Villers-Saint-Amand (673 ha) is named after St. Amand (VIIth century), Bishop of Utrecht and founder of the St. Amand's abbey in the north of France. The village belonged in 847 to the St. Amand's abbey monks, who might have founded the village by clearing the woods. The abbey owned there a farm, a watermill on the Dendre, woods (still stretching over one third of the territory in 1757) and arable lands ran by an intendant (avoué). A municipal administration was created in 1303 and a charter-law was granted in 1414.
Ghislenghien (618 ha) is named after German lord called Gisalo (Giaslinga haim, was Gisalo's estate). Remains of Gallo-Roman estates (villae) were found in Ghislenghien. In 1126, Ide de Chièvres and Ide d'Ath founded a womens' abbey, which owned 1,000 hectares of land, half of them being located in Ghislenghien. In 1792, General Dumouriez set up his headquarters in the abbey after the battle of Jemappes. In 1970, the industrial park of Ghislenghien-Meslin l'Evêque was created. On 30 July 2004, a gazoduct blew off in the park, killing 24 and injuring 132. A picture showing the flag of Ath draping the coffin of a fireman killed during the Ghislenghien accident can be seen on the Ath fire brigade blog.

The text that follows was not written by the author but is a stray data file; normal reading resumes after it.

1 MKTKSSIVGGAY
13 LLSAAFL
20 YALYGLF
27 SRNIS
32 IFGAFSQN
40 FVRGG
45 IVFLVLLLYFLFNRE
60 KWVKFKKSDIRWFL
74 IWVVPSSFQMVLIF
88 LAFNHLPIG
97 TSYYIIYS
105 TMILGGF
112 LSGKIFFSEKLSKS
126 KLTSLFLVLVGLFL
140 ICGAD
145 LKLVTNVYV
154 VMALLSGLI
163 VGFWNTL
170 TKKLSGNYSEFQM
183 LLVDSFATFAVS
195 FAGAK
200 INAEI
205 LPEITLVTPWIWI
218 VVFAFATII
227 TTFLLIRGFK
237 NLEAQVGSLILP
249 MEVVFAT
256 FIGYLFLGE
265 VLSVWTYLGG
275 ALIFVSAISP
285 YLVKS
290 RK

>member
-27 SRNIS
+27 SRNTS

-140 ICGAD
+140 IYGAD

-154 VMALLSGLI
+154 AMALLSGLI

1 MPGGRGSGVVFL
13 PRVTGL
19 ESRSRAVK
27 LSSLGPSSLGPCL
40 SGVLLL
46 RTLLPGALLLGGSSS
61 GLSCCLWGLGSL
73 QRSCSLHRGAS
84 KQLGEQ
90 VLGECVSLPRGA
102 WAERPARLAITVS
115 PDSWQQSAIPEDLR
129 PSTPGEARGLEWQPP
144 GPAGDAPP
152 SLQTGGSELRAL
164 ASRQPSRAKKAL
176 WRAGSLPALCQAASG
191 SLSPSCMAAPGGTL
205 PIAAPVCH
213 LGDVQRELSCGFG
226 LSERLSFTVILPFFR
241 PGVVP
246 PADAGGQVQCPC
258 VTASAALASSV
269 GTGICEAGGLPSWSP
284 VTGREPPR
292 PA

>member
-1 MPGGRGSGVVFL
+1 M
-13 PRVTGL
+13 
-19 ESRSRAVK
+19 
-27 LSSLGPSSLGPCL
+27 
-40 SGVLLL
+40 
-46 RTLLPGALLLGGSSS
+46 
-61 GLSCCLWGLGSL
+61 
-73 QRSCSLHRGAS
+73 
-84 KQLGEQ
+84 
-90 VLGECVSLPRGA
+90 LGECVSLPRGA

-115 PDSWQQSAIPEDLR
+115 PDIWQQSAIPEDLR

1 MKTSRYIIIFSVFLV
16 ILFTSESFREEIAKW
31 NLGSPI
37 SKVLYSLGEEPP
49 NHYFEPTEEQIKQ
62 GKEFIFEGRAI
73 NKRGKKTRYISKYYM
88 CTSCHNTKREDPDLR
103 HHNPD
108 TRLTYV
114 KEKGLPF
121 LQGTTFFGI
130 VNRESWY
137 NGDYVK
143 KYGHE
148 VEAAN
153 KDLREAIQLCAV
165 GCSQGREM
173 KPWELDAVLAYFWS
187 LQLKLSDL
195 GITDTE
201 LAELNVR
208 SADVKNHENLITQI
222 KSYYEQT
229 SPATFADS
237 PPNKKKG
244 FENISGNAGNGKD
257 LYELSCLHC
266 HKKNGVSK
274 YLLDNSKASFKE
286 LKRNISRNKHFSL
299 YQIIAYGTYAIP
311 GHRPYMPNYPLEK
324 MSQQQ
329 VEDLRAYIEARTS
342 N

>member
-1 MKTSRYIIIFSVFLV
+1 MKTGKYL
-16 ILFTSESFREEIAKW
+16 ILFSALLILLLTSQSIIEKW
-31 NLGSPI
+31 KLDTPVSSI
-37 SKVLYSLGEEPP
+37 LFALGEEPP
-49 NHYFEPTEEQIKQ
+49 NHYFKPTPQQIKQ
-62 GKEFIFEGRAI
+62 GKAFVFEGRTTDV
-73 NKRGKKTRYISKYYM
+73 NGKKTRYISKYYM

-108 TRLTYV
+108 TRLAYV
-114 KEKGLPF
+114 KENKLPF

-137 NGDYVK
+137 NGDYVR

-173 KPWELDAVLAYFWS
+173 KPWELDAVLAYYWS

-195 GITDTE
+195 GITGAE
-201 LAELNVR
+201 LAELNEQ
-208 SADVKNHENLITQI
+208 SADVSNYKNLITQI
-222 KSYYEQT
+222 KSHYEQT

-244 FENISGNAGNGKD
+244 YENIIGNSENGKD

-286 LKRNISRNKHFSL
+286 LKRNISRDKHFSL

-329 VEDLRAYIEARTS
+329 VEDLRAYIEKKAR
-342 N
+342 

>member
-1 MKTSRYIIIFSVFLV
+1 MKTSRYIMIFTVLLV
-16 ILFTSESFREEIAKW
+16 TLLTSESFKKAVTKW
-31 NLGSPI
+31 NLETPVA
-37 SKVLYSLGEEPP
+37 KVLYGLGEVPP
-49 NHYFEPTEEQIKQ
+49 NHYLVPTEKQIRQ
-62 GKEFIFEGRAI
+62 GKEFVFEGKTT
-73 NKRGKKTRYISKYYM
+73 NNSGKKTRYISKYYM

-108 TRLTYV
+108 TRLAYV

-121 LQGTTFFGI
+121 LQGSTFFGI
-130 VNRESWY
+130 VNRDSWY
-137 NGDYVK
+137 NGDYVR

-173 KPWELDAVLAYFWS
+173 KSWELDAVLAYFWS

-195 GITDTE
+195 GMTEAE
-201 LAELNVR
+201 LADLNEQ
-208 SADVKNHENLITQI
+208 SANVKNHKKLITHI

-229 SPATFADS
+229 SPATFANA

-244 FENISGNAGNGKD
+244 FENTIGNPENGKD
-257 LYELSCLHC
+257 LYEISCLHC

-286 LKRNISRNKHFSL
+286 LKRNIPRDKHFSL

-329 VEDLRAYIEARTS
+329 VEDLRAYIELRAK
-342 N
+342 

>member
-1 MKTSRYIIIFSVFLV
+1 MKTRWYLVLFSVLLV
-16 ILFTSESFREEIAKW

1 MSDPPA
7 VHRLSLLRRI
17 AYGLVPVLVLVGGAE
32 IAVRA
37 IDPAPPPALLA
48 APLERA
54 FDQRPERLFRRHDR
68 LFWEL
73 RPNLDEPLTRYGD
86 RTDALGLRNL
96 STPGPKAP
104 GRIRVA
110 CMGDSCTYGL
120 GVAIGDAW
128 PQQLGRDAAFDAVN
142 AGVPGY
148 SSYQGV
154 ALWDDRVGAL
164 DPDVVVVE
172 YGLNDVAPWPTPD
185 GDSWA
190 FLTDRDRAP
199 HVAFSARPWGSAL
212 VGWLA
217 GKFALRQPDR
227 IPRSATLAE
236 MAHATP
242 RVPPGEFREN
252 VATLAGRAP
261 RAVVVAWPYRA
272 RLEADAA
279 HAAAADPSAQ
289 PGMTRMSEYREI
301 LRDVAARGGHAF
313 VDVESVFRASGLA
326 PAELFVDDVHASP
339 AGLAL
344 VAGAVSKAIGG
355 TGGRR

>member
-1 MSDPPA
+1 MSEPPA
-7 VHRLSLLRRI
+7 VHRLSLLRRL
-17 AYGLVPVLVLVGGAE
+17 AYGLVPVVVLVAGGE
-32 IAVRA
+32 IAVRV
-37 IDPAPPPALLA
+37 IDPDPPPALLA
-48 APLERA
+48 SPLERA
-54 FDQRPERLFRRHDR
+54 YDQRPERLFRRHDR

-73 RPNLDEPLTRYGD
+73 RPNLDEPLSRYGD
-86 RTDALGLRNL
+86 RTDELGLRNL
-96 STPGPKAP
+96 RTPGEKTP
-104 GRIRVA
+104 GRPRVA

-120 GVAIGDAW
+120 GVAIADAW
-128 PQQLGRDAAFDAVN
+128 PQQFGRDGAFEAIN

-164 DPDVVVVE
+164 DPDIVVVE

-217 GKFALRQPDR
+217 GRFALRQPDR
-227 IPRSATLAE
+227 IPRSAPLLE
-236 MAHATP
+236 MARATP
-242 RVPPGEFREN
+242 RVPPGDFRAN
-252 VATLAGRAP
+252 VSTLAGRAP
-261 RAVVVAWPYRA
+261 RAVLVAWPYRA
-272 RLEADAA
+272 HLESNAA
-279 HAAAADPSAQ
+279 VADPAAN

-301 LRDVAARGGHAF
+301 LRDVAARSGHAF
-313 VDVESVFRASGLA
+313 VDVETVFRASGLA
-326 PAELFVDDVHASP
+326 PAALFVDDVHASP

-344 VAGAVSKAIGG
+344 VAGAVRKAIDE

Isières (695 ha) is named after the Celtic hydronym en-rma, violent. In 1180, the Bishop of Cambrai gave to the local Chapter the goods he owned in Isières; this was the first mention of the village. Around 1294, Isières was involved in the quarrel of the Terre de débats (disputed land). In the XIXth century, several inhabitants of Isières worked in the quarries of Lessines.